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Using the internet is all about balance

April 4, 2024   ·   0 Comments


Famous author J.K. Rowling said the internet has been both a boon and a curse for teenagers.

Ever since we were given access to the internet and well, everything on earth, it has been viewed with trepidation.

Sure, getting stuff online is like taking a drink from a fire hydrant – everything all at once.
It can be overwhelming.

Our internet prowess has been fine-tuned over the years, to the point where many of us, of all ages, are quite proficient at navigating the web.

Kent Conrad once said access to computers and the internet has become a basic need for education in our society.

Well, the Peel District School Board, Toronto District and Catholic Boards, and the Ottawa District Board have all filed lawsuits, claiming platforms like Facebook, Instagram, Snapchat and TikTok are negligent. They’re designed for “compulsive use” and have actually “rewired” the way children think and learn.

This, they claim, is leaving educators holding the bag and cleaning up after this social networking mess.

Being addicted to these outlets, the boards say, negatively impacts students’ learning and mental health. That puts a strain on the boards’ resources, taking away the focus on actual instruction.

Ok, people, while the boards may have valid points on the impacts of social media today, just whose responsibility is it?

Many boards have introduced smart boards and tablets to aid in instruction. Opening the internet to students is like opening Pandora’s Box and the boards would have likely studied the pros and cons before choosing this route.

As well, almost every teenager, even some pre-teens, have smart phones. This is their connection to the world and each other.

You can ban cell phones from classrooms, but once the bell rings, all bets are off. The kids likely dash madly to their lockers to grab their phones and begin the cycle again.

Yes, the internet can contain darkness, but it can also be a source of light. For youngsters, especially during the pandemic, it was their only source of human contact. It was their lifeline.

Sure, it is also a source of maliciousness, and a breeding ground for hatred, racism and sexism. But these things have always been part of our world. And it has been our responsibility to protect ourselves from it and expose it for others to see.

Using social media is our society’s self-imposed Catch-22. We want everything at our fingertips and damn the consequences. It’s typical of our species to create some new marvel without proper instruction into its long-term use.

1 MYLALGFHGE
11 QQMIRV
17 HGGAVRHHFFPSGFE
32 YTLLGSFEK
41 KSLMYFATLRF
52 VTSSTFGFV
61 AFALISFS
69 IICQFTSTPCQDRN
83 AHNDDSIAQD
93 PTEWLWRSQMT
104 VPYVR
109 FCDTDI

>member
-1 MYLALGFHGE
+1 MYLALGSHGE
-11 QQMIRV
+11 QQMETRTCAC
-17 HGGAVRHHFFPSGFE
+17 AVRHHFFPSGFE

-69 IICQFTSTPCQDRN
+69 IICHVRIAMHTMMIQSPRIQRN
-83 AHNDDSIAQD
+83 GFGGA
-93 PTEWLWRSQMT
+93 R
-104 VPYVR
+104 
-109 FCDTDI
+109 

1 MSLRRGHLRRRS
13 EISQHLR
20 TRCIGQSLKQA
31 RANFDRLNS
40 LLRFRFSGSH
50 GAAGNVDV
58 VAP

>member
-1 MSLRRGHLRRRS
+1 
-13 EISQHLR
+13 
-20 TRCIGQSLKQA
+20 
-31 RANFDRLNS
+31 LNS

The internet, according to Eric Schmidt, “is the first thing that humanity has built that humanity doesn’t understand, the largest experiment in anarchy that we have ever had.”

It’s been a little over a decade since the iPhone has set the standard. And boy has it altered almost every aspect of our behaviour.

I was reluctant to join the iPhone club, being well served with a small-screen Nokia, Star Tac and Razr.

My wife and kids jumped on the smart phone band wagon immediately, and urged me to join with my latest gizmo.

Previously, I used my phone in emergencies, connecting with loved ones and for work-related purposes.

I used my iPad for emails and surfing the net. Now, I can do everything, even online banking and renewing my mortgage, from this nifty device. I can take and send photos.

“Be careful what you wish for,” is a sentiment that has plagued mankind since the beginning. But this is no fairy tale, it’s real-world domination!

Jon Stewart observed the internet is “just a world passing around notes in a classroom.” How fitting.

Yes, it can be a huge distraction in the school setting, if not monitored. But if it’s used as intended – as a tool to further instruction and provide access to information – t can do wonders.

When we Boomers were kids, some were brains, others average and some were not “book learners.”

There’s no question that the internet can help those who are not academic aces.

And the social network platforms the boards single out are a cornucopia for opinion, humour and current affairs. If you want to know what young people are talking about, these are the very places to go.

Sure, they tend to be filled with mindless drivel and outrageous images. But if a young person can successfully navigate through the debris and filter out the negativity, it will definitely give them some useful skills.

There’s no turning the clock back on the internet – t’s here to stay. And it continues to evolve.
Most of the online platforms have implemented some sort of code of conduct, to reduce the worst of the worst. The jury is out on its current effectiveness.

But it presents a whole new subject matter for discussion, debate and analysis, at all levels of education. I’m sure there are some very interesting university studies and papers being done on the subject.

I agree that it can be very distracting and I’m guilty of it. When I get home after work and sink into the sofa, I’m often drawn to my phone, playing games, checking Facebook and shopping on eBay. I admit that it has impacted our family’s communication.

But it’s also a source of comfort at times and allows us to get things done efficiently when needed.

Like everything in our lives, it’s all about balance. It’s about pros and cons.

Has the internet made human existence better? In many ways, yes. Is it something to be feared? No. Is it something to take with a grain of salt? Definitely.

Unplugging from time to time may ease our dependency.

But I think we’re well past “breaking free” of the most important technological innovation of all time.

To not teach it to our young is wrong.

What the internet will be is what society makes it. That’s all of us. We can shape our future.



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